I am trying to learn about bound methods in python and have implemented the code below:
class Point: def __init__(self, x,y): self.__x=x self.__y=y def draw(self): print(self.__x, self.__y) def draw2(self): print("x",self.__x, "y", self.__y) p1=Point(1,2) p2=Point(3,4) p1.draw() p2.draw() p1.draw=draw2 p1.draw(p1)
When I run this code, the following output is produced:
1 2 3 4 Traceback (most recent call last): File "main.py", line 17, in <module> p1.draw(p1) File "main.py", line 10, in draw2 print("x",self.__x, "y", self.__y) AttributeError: 'Point' object has no attribute '__x'
Why is it not possible for me to change p1.draw() after changing it so that it points at draw2?
Well, that's what you get for trying to enforce privacy in Python.
Outside the body of the class, you must refer to the attributes
_Point__y because of name mangling.
If you change the two attributes to non-mangled names (e.g.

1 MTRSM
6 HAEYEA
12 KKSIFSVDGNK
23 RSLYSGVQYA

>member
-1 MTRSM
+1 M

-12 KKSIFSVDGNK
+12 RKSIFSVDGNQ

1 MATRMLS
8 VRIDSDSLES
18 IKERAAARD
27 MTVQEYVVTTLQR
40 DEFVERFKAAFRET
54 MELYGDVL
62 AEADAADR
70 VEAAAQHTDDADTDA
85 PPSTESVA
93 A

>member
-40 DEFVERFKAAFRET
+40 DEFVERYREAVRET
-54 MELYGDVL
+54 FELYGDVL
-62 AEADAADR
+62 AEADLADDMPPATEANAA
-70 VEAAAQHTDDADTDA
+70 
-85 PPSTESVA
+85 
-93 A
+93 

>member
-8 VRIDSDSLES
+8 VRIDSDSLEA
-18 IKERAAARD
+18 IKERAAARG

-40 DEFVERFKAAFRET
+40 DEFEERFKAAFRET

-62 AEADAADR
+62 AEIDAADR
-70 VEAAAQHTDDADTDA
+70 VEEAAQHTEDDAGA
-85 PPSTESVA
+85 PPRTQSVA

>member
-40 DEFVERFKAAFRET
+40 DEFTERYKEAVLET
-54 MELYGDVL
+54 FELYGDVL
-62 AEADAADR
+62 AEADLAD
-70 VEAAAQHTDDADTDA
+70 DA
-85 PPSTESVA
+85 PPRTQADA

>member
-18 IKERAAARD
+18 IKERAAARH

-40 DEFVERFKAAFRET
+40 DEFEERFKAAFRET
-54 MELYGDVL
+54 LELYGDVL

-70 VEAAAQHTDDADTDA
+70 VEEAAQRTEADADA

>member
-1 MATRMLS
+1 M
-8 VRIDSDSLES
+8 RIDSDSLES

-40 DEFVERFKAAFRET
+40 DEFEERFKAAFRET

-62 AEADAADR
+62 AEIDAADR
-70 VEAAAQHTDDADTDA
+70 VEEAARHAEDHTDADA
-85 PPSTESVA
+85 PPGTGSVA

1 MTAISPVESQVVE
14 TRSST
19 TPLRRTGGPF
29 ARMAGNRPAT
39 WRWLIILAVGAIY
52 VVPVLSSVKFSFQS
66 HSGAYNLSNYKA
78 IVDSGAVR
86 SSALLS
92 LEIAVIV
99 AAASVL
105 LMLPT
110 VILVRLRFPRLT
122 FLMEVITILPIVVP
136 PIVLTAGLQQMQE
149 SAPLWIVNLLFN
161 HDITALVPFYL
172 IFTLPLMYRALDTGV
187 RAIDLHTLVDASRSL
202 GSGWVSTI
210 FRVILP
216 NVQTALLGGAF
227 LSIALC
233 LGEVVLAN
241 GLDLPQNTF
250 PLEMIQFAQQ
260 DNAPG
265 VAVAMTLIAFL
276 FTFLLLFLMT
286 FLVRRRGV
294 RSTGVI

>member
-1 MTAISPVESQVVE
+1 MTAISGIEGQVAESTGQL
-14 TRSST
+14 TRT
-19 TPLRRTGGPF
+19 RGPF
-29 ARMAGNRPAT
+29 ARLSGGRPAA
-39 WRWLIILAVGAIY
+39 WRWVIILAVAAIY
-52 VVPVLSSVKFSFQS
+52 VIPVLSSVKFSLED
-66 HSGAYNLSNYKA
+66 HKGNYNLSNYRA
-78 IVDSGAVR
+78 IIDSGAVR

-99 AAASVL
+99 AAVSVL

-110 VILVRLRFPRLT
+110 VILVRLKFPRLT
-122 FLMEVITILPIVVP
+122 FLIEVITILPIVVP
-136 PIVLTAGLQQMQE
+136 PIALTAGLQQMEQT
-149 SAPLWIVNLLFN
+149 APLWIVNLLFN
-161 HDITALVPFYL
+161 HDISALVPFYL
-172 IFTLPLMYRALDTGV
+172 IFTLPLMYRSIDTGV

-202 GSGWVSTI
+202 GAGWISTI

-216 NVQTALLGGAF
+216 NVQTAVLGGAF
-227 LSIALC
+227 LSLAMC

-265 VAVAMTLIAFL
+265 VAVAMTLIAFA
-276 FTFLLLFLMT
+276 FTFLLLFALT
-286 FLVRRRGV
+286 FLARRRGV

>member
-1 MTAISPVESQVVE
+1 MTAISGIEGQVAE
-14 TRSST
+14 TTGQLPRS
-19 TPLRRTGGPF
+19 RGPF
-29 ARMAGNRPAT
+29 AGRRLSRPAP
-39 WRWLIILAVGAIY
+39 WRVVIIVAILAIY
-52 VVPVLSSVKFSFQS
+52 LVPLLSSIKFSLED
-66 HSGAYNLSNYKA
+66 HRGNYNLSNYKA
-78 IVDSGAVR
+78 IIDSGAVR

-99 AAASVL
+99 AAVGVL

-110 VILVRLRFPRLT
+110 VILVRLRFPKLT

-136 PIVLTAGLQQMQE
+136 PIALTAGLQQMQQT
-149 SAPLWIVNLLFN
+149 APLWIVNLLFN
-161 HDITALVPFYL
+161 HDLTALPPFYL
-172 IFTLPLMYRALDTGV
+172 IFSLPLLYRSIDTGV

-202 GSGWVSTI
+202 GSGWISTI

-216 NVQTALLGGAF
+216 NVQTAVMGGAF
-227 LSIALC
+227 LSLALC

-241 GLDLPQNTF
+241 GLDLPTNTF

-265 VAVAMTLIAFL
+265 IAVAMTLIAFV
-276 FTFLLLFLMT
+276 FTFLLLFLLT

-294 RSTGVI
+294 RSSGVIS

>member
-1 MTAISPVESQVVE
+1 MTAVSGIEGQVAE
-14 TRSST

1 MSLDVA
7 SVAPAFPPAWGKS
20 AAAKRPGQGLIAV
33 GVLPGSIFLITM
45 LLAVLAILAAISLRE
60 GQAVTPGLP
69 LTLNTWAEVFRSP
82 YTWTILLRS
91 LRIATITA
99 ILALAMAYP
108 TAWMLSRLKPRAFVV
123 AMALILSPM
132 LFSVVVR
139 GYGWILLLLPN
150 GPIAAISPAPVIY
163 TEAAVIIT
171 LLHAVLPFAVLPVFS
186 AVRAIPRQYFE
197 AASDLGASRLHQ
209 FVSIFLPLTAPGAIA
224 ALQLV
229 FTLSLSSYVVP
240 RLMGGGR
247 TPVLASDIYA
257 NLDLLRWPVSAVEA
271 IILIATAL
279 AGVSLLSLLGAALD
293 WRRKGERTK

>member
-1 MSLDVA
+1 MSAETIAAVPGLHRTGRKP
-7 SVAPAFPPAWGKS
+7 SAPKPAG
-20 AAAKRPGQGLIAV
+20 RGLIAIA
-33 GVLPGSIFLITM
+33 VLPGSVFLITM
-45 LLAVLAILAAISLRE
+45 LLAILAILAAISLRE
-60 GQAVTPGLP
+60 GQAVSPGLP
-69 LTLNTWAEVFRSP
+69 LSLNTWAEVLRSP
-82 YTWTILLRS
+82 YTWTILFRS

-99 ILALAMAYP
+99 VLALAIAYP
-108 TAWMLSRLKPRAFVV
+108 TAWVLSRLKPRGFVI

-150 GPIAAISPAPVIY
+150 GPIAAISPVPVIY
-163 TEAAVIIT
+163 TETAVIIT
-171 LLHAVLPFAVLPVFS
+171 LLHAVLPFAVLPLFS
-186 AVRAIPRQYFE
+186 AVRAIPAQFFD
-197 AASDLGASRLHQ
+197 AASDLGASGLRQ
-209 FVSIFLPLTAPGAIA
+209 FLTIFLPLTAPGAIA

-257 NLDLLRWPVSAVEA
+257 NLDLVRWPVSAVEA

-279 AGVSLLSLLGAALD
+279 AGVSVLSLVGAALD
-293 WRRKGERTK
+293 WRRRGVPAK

_y) or use the names
draw2, your code won't throw an error.
In my opinion you should think thrice before using mangled names. Write proper docstrings, but don't restrict the user of your class in such an annoying manner. Using single underscore names is well understood as "don't touch this" in the community.
As you already seem to have noticed,
p1.draw behaves differently after your monkey patch because
draw2 is not a bound method of the instance
p1, so you need to pass
p1 explicitly as the argument. I suggest that you bind the instance
draw2 by leveraging the function's descriptor protocol before you reassign the name
Putting everything together, the code
class Point: def __init__(self, x,y): self._x=x self._y=y def draw(self): print(self._x, self._y) def draw2(self): print("x",self._x, "y", self._y) p1 = Point(1,2) p2 = Point(3,4) p1.draw() p2.draw() p1.draw = draw2.__get__(p1) p1.draw()
produces the output
1 2 3 4 x 1 y 2
draw2.__get__(p1) produces a callable that behaves like
draw2, but automatically passes
p1 as the first argument.